Here is the latest in a series of examinations into urban legends about music and whether they are true or false. Click here to view an archive of the music urban legends featured so far.
MUSIC URBAN LEGEND: Petula Clark went to extreme great lengths to keep a scene between Harry Belafonte and herself in a TV special she made in 1968.
Petula Clark was one of the most popular recording artists of the 1960s (she already had had a long career by the time the 60s came around, as she had been performing professionally since the late 1930s, when she was only 7 years old!!! So she was one of the most world-weary Thirtysomething when she had her big hits int he 60s).
Her song “Downtown” was the biggest hit of her career, in 1964.
In early 1968, Clark was given the chance to host her own special on NBC. She had, as a guest star on the program, the popular singer and noted civil rights activist, Harry Belafonte.
The show made waves when, during the performance of an anti-war song written by Clark, “On the Path of Glory”, Clark locked arms with Belafonte.
The program was sponsored by Chrysler, and a vice-president of the company, Doyle Lott, was present at the taping in early March of 1968.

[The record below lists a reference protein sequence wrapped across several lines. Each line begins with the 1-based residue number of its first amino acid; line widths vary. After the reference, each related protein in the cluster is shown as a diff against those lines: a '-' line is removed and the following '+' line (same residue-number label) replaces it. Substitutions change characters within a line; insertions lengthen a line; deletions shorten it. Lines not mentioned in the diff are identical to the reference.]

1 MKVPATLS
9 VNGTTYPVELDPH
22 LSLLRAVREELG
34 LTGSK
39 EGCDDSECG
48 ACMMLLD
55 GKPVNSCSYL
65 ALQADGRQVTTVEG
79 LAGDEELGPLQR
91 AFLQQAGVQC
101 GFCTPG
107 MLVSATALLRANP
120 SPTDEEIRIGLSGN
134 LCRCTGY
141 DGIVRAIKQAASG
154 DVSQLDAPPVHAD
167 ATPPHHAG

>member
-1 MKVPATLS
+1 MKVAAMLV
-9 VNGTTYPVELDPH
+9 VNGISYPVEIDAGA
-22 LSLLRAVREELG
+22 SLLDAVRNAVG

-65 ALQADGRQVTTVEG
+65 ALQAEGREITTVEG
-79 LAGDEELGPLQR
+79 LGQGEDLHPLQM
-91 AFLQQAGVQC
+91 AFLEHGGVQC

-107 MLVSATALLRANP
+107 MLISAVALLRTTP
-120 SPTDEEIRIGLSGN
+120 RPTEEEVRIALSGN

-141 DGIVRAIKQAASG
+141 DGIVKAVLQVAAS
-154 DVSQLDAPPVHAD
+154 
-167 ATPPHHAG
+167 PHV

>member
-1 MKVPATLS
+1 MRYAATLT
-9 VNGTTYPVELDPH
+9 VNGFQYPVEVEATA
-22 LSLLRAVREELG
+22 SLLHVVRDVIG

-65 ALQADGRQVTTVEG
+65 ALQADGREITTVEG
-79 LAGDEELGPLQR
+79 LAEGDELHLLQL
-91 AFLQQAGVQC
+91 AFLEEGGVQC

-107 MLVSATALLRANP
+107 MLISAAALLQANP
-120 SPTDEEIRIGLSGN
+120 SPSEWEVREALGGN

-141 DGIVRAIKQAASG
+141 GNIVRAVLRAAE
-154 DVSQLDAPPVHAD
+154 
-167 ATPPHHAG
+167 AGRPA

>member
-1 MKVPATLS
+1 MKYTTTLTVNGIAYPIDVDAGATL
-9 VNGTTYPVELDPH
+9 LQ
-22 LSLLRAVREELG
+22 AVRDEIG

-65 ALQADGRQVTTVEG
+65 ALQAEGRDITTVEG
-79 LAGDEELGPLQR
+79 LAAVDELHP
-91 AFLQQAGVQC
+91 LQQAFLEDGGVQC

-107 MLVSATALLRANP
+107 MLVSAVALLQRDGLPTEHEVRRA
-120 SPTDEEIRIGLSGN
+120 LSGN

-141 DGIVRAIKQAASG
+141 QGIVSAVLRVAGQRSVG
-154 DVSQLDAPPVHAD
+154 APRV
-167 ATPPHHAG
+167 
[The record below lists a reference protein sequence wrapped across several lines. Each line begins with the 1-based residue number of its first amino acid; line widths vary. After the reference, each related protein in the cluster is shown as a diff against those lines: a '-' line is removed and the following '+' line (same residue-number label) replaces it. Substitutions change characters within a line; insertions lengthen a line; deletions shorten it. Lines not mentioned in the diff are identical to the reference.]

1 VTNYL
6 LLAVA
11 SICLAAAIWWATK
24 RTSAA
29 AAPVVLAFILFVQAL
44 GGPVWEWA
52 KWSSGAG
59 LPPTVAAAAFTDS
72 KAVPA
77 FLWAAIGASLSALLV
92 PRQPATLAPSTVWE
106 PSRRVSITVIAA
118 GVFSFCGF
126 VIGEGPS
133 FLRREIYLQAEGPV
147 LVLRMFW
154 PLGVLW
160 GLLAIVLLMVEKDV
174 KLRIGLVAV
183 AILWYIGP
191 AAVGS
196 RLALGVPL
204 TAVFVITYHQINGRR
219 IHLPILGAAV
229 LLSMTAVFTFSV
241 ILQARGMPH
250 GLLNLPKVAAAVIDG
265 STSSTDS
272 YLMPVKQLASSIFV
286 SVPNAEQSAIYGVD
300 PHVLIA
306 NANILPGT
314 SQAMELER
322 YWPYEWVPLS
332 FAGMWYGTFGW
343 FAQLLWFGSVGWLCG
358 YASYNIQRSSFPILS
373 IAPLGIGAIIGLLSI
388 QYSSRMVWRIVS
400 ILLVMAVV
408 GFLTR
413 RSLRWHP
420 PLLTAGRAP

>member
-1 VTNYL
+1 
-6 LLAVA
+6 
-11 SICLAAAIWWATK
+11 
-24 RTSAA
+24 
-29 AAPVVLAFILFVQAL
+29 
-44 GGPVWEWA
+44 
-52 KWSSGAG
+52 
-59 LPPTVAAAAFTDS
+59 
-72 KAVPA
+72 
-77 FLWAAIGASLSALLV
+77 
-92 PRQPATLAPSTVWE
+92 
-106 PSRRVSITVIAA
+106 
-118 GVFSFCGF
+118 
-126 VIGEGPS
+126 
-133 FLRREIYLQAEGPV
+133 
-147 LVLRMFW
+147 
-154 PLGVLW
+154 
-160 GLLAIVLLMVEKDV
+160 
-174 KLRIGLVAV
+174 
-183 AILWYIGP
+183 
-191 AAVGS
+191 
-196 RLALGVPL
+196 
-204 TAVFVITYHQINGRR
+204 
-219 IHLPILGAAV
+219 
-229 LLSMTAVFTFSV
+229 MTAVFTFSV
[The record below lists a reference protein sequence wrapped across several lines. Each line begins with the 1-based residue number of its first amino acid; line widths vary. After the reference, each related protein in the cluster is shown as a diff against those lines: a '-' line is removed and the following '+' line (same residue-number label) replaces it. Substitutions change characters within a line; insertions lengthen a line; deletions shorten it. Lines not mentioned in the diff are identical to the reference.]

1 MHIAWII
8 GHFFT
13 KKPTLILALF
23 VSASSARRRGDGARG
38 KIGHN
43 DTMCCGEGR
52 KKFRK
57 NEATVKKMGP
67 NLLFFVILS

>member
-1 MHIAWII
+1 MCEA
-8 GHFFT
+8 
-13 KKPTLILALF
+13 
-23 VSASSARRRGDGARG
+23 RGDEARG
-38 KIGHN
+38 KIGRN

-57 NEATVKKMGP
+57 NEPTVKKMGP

He took issue with the “interracial touching,” and asked them to use a different take of the song (they had filmed a number of different takes). Clark and her husband (co-producer of the special), Claude Wolff, objected.
To make sure that they could not be overruled, Wolff told the producer of the special, Steve Binder, to actually DESTROY all other takes of the song! Binder checked with NBC, who said that they’d defer to whatever he decided to do. He agreed with Wolff. Binder later recalled telling the editor to erase the other takes and the editor actually made him sign a document attesting that Binder was taking full responsibility for the erasure of the other takes.
The whole situation made major public waves, and attracted a lot of publicity for the show.
Lott was let go by Chrysler on March 10, 1968.
The show aired on April 8th, 1968.
And the show aired with the “interracial touching” present, and, as you would imagine, no one really objected.
And the critics loved the show, particularly that performance.
So good on ya, Petula (and Claude Wolff and Steve Binder)!
The legend is…
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